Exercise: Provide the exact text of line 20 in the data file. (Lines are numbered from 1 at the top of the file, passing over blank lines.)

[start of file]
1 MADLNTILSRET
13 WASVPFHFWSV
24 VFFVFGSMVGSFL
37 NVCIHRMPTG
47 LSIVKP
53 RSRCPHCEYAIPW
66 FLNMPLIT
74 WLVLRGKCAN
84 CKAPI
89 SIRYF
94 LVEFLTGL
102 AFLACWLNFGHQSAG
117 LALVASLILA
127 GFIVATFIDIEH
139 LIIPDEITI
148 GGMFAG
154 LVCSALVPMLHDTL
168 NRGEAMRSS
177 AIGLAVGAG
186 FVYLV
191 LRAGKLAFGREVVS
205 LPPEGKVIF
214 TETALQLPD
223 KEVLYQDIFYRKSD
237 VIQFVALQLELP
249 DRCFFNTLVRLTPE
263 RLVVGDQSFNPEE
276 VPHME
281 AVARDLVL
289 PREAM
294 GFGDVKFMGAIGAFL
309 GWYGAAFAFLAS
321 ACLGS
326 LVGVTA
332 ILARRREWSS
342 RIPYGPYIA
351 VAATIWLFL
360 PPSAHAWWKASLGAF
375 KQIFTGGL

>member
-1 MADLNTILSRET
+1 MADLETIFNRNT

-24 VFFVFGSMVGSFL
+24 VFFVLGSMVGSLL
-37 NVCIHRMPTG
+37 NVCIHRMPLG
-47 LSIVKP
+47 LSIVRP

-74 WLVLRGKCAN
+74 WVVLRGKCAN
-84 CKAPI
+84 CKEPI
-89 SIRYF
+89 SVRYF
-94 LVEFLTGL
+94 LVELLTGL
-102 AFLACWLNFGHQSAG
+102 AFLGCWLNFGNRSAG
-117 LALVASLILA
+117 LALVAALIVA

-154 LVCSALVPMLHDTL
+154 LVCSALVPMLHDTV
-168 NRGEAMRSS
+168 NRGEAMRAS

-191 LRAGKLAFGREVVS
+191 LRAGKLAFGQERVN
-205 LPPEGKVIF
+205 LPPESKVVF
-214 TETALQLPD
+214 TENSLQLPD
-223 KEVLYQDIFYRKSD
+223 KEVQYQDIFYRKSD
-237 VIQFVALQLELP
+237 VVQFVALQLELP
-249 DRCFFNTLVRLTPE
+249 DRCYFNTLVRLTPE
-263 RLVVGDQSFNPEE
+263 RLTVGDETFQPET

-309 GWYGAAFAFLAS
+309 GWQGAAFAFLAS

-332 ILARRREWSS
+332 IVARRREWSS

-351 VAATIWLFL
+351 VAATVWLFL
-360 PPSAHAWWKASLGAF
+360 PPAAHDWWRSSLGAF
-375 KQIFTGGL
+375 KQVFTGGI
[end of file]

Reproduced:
186 FVYLV